Journal section "Theoretical and methodological issues"

Polycausal Concept of Social Evolution

Balatsky E.V.

Volume 14, Issue 6, 2021

Balatsky E.V. Polycausal concept of social evolution. Economic and Social Changes: Facts, Trends, Forecast, 2021, vol. 14, no. 6, pp. 49–69. DOI: 10.15838/esc.2021.6.78.3

DOI: 10.15838/esc.2021.6.78.3

Abstract   |   Authors   |   References
The article puts forward a polycausal concept of social evolution (PCSE) based on taking into consideration the structure of the competition mechanism. The novelty of the PCSE lies in the simultaneous consideration of a set of interrelated variables of the competition mechanism that exclude the establishment of simple cause-and-effect relationships typical of monocausal theoretical constructions. A structural scheme of the PCSE includes the subject, object, environment and the process of competition; all of them are directly associated with such civilizational phenomena as technology, institutions, culture and ecosystem; together, these variables determine the nature of economic growth and the type of capitalist (market) relations. This approach can be called a method of structural (organizational) competition. To illustrate the PCSE and test its explanatory capabilities, we look for answers to the following classic questions: Why has human civilization matured in Eurasia rather than in other continents? How did humanity manage to break out of the Malthusian trap? How can we explain the Needham Puzzle? Why are some countries and peoples rich, while others are poor? Why do some poor countries and peoples manage to catch up with rich ones, while others do not? How can we explain the “case of the USSR”? The proposed PCSE is used to reconstruct key events in the history of human civilization. For this purpose, we put forward a structural outline of social evolution, which includes basic principles and mechanisms that determine certain results of the development of human societies. In conclusion, we make an attempt to use the PCSE to designate reference points of a modern civilizational crisis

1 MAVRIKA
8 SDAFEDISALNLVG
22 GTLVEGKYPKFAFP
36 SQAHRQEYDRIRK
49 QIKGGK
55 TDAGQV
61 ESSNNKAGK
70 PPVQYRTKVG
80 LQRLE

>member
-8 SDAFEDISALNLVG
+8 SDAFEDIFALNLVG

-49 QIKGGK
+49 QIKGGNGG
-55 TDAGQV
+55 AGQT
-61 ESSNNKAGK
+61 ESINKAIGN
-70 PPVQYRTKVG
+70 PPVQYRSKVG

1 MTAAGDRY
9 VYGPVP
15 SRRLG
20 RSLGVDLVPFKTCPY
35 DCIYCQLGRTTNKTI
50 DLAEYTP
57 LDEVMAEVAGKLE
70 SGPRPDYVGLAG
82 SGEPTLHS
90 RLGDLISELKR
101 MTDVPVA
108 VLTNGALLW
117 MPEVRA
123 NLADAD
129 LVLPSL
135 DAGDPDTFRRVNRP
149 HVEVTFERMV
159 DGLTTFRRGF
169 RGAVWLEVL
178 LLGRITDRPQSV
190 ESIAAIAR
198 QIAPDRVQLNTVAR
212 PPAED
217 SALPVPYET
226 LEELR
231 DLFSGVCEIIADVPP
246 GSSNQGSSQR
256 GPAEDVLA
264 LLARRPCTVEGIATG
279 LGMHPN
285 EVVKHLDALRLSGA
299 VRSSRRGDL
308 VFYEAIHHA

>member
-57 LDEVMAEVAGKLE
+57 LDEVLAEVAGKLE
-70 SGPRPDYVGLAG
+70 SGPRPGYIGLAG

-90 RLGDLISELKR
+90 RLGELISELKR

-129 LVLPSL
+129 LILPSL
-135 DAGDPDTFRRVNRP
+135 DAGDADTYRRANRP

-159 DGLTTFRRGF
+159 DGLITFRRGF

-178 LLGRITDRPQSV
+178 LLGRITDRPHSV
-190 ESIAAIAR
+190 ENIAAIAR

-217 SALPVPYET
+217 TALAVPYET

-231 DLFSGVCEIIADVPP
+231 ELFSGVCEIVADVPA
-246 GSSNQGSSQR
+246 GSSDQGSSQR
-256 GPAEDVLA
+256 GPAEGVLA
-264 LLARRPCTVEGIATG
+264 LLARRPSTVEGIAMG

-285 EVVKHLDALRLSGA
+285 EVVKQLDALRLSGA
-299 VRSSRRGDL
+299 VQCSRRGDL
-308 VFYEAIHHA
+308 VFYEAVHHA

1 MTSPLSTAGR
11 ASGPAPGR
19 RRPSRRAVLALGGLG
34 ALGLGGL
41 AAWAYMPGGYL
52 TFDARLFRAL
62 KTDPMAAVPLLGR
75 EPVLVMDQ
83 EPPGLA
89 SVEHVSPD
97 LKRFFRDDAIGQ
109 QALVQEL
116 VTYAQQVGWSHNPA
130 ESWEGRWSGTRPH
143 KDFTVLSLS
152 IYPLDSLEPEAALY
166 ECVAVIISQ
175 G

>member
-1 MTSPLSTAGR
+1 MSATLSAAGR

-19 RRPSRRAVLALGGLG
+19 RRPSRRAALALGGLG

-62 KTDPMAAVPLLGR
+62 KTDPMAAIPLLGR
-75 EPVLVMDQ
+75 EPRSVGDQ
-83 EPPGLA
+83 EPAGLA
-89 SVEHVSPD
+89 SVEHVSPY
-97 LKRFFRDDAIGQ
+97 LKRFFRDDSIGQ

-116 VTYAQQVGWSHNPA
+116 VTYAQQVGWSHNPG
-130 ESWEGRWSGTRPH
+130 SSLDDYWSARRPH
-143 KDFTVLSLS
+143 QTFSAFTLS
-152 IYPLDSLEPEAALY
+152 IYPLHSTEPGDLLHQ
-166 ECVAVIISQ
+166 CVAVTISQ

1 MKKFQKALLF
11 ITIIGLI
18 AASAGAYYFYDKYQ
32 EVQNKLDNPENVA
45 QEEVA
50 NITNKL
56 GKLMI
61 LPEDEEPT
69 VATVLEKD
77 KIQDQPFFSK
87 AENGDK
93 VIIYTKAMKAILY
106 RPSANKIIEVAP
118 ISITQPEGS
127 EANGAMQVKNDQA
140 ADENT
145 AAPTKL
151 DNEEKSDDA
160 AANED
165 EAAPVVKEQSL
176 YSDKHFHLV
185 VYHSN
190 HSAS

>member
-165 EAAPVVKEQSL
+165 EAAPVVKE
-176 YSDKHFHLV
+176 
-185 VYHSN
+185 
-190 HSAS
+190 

economic growth, profitability, competition, evolution, capital

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